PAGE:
We’re self-isolating, but we’re not alone

Editorials+represent+the+opinion+of+the+Lancer+Spirit+Editorial+Board.

Art by Hailey Mosher

Editorials represent the opinion of the Lancer Spirit Editorial Board.

We’re not mad, we’re just disappointed.

As Hollywood tropes along with childhood movies like High School Musical would have it, senior year is dedicated to winning sports championships, finding the perfect prom dresses, sharing final moments with childhood friends and classmates, and throwing our caps high into the air at graduation. 

As fate would have it, however, the class of 2020’s senior year is reserved for face masks and quarantines, something not even a Hollywood movie could predict.

With the recent outbreak of COVID-19, the state of New Hampshire has issued a three-week minimum closure of all public schools in the state transitioning the learning to online classes. Along with this act, sports championships have been awarded without being played, out-of-school trips have been canceled, and spring activities have been delayed until further notice.

For those of you who have had an event canceled already, whether it be a state championship game, a fun spring break vacation, or a chance to march in two of the most famous cities in the country, we know that there is a piece of you missing. And we’re sorry.

All of the practices, plans, games, and efforts that lead you up to this point seem like a waste of time at this moment. We’re all asking ourselves, what was the point? Did we already miss our last day of high school and we didn’t even know it?  Why is this fair? 

It isn’t fair.

None of us have an answer for why this had to happen, and as we try to search for some way to reason through it all we’re looking for someone to blame. But there’s not one occasion, or event, or person that we can pin the blame of losing our time at high school on. And as a society, we don’t like that there’s no one to blame because then the problem becomes unclear and uncertain.

Uncertainty is the factor that is controlling the minds of the people who haven’t had an event canceled yet. We play each weekday by ear, hoping that the virus will have a miraculous cure, so that by April 6 we can return to the school and finish out the last quarter in a normal way.

We’re all hoping that by the time May and June come we’ll have the opportunity to dress up for prom, spend the last few weeks of high school with our friends, finish our senior sports seasons, and graduate on the day that we were supposed to. 

While all of these events seem very unclear for most of us right now, one thing is pretty certain and that’s the fact that Londonderry is a relatively safe place to be at the moment. 

Countries such as China and Italy, along with states near us, have had hundreds of deaths, whereas the state of New Hampshire has only had one death reported. Luckily, Londonderry hasn’t reported any cases yet.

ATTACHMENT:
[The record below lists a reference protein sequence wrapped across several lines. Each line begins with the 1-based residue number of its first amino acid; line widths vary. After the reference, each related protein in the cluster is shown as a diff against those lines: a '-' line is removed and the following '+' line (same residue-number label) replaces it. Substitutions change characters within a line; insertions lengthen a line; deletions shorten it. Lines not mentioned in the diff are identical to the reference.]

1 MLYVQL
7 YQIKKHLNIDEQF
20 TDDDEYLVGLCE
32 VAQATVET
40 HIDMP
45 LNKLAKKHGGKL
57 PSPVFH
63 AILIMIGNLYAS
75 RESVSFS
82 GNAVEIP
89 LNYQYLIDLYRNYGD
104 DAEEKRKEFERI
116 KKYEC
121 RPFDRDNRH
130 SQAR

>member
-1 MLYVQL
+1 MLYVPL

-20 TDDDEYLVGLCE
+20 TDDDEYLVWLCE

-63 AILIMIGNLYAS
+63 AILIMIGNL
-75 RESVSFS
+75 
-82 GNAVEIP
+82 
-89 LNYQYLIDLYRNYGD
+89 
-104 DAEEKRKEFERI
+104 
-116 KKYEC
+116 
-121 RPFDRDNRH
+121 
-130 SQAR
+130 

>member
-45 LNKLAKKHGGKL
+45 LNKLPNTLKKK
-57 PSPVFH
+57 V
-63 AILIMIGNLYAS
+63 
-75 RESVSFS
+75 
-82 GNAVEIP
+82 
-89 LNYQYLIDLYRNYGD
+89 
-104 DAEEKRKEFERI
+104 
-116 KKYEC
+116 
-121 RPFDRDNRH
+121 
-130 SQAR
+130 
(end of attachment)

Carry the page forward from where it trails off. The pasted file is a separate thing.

Different people all around the world are learning what it means to truly be affected by this virus. Some are experiencing the terrible symptoms and effects that the virus brings, leaving them weak and hospitalized. Whereas other people are dealing with what it means to lose a loved one to COVID-19. 

So yes, even though it does hurt every time our inboxes get flooded with emails predicting a new cancellation of a life checkpoint event, in the grand scheme of what’s happening around the world, it makes our problems seem less trivial.

We’re not saying that high schoolers don’t have a right to be upset or angry about what’s happening. We students, especially the seniors, are living in a time where we can’t do anything, as we see all of our events disappearing right in front of us. And, yes, we do have a right to feel emotions, and we should not be criticized or labeled as selfish for wishing that this didn’t happen to us our senior year. We do, however, believe that everything should be taken into perspective.

This pandemic is one of the first events in the last century that has altered our daily lives in a major way. At this time we shouldn’t be arguing with one another, or taking a whole bunch of toilet paper away from those who need it. Even though physically we can’t all come together and be there for one another we can still find ways to help within the community and to be on the same safe side of this crisis.

This virus isn’t taking away any school time from the community. Our teachers and school administrators have been working hard on making the transition to online learning as seamless as possible. They are working around the clock to make sure that our routine stays normal and that we’re continuing to get the education for which the district is known. 

For upcoming tests and events at the school, the College Board is trying to make AP tests accessible from our own homes, and they’re working on different kinds of strategies so that juniors taking the SAT don’t get derailed from their college journey. 

As for the big events that are supposed to mark the end of the high school era, those aren’t going to be forgotten. Although COVID-19 could potentially take away your big flashy final moments of high school, it can’t take away all the memories you’ve made over the last four years. 

From freshman year to now, you have accomplished so much. You’ve put in so much hard work and dedication, and along the way, you grew into the person you are supposed to be. 

Despite the fact that it’s a rough time for everyone right now, at least we’re all in it together. Even if together means over Zoom or Facetime.

Print Friendly, PDF & Email